Errors and Omissions Insurance in Massachusetts

What is Errors and Omissions Insurance?

Professionals are expected to correctly apply their expertise to the work they do. All professionals, however, are humans and can make mistakes. Errors and omissions insurance helps protect professionals in Massachusetts from potential lawsuits filed over mistakes they make. 

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Errors and omissions insurance is a form of liability insurance that’s specifically designed for professionals who give advice. If a professional gives a customer or client poor advice, the customer or client might file a claim or lawsuit seeking compensation for any damage, injury, or loss they sustained because of the advice. An errors and omissions policy may help pay legal fees and settlements associated with such a claim or suit.

WHAT PROFESSIONALS IN MASSACHUSETTS IS ERRORS AND OMISSIONS COVERAGE RIGHT FOR?

Massachusetts professionals who primarily give advice may want to get errors and omissions coverage. This can cover a wide array of jobs, responsibilities, and industries.

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Some examples of professionals that this type of professional liability insurance might be right for, include:

  • Stock brokers and investment advisors
  • Attorneys
  • Real estate agents and brokers
  • Insurance agents and financial planners
  • Trustees
  • Appraisers

Professionals who apply a skill may also need coverage for mistakes, but a different type of professional liability insurance may be more appropriate for them. For example, physicians who practice medicine typically get malpractice policies that are specifically written for the medical field. Estheticians, similarly, may want policies that are created for their field and provide protections for the treatments they administer by hand.

WHAT SORTS OF INCIDENTS DO ERRORS AND OMISSIONS POLICIES COVER?

As is the case with most insurance policies, the particular incidents that an errors and omissions insurance policy provides coverage for are determined by that policy’s terms, conditions, and exclusions. Some examples of incidents that a policy, depending on its terms, conditions and exclusions, might cover include:

  • A real estate agent who neglected to give their client all of the information they had about a property, and the client later learned that the property wasn’t zoned for their intended use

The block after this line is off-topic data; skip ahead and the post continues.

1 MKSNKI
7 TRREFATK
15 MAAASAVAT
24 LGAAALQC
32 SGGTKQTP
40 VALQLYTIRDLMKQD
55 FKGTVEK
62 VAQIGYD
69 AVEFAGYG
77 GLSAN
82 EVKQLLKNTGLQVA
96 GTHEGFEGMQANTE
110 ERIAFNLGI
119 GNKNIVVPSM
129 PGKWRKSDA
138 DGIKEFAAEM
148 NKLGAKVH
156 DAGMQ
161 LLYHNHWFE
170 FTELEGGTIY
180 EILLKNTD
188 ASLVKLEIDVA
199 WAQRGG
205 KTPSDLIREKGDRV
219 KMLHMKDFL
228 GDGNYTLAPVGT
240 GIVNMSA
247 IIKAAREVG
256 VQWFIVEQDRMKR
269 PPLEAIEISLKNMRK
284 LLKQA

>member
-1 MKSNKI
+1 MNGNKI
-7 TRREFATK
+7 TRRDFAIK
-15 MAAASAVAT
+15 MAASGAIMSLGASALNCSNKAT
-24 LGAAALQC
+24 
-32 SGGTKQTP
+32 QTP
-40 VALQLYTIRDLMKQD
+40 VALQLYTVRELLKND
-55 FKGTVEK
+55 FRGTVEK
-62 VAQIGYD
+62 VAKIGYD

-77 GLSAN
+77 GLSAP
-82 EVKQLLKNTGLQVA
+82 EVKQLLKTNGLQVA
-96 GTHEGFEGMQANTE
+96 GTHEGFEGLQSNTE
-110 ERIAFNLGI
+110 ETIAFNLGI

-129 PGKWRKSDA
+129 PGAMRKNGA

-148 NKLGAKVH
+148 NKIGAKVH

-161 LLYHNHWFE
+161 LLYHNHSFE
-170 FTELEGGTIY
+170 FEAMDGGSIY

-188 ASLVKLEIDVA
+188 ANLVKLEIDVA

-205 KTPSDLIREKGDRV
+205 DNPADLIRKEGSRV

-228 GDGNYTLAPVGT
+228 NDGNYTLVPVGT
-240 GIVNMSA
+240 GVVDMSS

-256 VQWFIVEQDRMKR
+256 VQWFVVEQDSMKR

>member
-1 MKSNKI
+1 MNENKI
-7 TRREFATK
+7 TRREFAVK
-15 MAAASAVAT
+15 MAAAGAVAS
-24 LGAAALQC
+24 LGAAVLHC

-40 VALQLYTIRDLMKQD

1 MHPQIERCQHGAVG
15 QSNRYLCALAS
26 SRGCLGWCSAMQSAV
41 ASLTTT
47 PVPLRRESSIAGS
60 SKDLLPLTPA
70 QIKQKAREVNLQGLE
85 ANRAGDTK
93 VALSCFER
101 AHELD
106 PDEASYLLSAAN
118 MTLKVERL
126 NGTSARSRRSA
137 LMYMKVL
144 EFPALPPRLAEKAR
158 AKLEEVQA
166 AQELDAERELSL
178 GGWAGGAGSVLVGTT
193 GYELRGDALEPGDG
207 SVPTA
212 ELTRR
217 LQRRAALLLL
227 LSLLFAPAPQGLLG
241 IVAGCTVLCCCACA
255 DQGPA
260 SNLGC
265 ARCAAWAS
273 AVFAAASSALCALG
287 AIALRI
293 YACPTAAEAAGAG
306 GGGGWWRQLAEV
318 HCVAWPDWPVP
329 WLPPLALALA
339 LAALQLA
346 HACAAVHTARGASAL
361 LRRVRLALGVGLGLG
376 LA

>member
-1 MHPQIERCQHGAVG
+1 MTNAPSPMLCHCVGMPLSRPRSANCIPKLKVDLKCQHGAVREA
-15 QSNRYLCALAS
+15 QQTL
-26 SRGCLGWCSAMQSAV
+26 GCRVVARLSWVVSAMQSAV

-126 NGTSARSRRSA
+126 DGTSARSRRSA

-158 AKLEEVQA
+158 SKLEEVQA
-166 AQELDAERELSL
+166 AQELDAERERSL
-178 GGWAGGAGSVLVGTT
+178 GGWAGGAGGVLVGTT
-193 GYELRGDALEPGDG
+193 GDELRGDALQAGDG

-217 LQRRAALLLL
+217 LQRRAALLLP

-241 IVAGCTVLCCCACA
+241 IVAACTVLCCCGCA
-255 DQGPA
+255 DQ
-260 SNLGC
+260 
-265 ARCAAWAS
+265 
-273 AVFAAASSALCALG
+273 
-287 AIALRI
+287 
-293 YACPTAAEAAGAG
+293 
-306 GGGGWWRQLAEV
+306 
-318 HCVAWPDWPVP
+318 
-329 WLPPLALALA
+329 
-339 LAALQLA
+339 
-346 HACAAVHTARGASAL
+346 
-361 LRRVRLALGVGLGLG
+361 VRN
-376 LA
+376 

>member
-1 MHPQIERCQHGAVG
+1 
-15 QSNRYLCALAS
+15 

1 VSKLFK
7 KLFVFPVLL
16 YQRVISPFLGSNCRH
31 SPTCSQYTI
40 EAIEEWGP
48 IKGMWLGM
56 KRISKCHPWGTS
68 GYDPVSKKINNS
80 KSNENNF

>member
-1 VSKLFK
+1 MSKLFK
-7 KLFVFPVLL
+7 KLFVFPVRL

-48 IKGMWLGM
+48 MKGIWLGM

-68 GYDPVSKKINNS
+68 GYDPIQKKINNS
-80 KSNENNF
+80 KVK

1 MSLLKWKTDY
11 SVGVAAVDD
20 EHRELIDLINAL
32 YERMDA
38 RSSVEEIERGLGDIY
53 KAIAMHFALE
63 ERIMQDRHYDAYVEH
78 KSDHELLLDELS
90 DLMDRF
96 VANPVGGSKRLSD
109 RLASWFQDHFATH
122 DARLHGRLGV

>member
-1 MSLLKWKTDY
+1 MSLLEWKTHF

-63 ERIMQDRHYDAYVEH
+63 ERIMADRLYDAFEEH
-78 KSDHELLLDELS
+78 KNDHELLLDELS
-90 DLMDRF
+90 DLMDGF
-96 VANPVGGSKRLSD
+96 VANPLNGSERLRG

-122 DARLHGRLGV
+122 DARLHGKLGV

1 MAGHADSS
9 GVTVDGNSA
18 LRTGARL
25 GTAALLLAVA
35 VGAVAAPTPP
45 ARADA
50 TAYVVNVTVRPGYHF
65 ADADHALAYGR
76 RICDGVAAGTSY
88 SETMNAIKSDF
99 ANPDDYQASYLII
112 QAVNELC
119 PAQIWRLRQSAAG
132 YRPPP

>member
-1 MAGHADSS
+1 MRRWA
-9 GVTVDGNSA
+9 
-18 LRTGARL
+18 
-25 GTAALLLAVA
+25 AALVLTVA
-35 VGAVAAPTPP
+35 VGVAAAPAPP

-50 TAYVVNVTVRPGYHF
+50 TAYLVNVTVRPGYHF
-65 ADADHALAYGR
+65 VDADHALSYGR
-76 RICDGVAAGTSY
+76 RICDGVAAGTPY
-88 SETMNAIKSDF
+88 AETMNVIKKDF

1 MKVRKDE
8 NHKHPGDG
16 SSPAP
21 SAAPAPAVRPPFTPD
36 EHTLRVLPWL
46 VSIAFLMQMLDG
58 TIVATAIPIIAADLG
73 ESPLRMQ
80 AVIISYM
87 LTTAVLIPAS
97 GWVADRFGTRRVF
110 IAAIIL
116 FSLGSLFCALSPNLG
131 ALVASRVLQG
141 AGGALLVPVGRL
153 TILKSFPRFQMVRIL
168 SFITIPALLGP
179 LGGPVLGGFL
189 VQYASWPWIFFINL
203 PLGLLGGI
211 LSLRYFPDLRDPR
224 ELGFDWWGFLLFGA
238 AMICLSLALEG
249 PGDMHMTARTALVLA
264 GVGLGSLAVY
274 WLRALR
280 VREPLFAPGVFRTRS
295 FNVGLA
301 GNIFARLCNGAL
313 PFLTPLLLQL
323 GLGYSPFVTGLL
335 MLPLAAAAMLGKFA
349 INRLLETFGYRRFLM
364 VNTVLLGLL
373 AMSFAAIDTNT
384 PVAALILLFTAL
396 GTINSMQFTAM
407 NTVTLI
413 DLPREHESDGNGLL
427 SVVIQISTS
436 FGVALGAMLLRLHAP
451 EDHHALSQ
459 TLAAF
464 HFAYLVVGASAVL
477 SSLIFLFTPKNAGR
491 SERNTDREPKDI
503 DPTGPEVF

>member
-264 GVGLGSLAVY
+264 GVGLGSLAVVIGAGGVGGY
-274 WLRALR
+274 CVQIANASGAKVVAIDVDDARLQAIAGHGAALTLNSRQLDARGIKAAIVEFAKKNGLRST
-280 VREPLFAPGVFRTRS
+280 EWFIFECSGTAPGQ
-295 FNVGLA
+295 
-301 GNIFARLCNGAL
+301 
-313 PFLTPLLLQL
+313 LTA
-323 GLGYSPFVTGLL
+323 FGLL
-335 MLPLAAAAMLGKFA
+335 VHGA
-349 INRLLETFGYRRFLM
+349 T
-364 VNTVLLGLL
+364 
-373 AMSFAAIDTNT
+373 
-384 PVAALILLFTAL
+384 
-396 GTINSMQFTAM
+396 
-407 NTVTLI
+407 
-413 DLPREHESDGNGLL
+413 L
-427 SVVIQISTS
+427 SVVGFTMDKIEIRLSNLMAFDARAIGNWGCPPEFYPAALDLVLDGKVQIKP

• An accountant who mistyped a figure when filing a client’s taxes, and their client had to pay interest and penalties because of the mistake
  • A stockbroker who failed to quickly execute a client’s orders, and the client’s portfolio lost value
  • A lawyer who recorded the incorrect date for a case, and their client’s case was lost because they missed the deadline

What Are Claims Made Policies?

Most errors and omissions policies are written as “claims made” policies. Claims made policies normally determine whether a claim is covered based on when it’s filed, rather than when the mistake leading to the claim occurred. Thus, errors and omissions policies typically cover claims that are filed during their effective coverage period.

There are, however, a couple of exceptions to this general rule. First, most policies include a retroactive date, which determines how far back the policy’s errors and omissions coverage extends. Mistakes made before this date usually aren’t covered by a policy, while those made on or after this date typically are.

Second, some errors and omissions policies include discovery periods, which may be anywhere from a few months to several years. Discovery periods usually extend a policy’s protections beyond the final date of the policy period, providing coverage for claims that are filed during the discovery period but occurred during the policy period.

How Can Professionals in Massachusetts Obtain Errors and Omissions Coverage?

Massachusetts professionals should work with an independent insurance agent to find an errors and omissions insurance policy that suits them. Since most errors and omissions policies are claims made policies, they can be complex. An independent agent, however, will have the knowledge and expertise to explain how different policies’ retroactive dates, discovery periods and other nuances affect the protections the policies afford.

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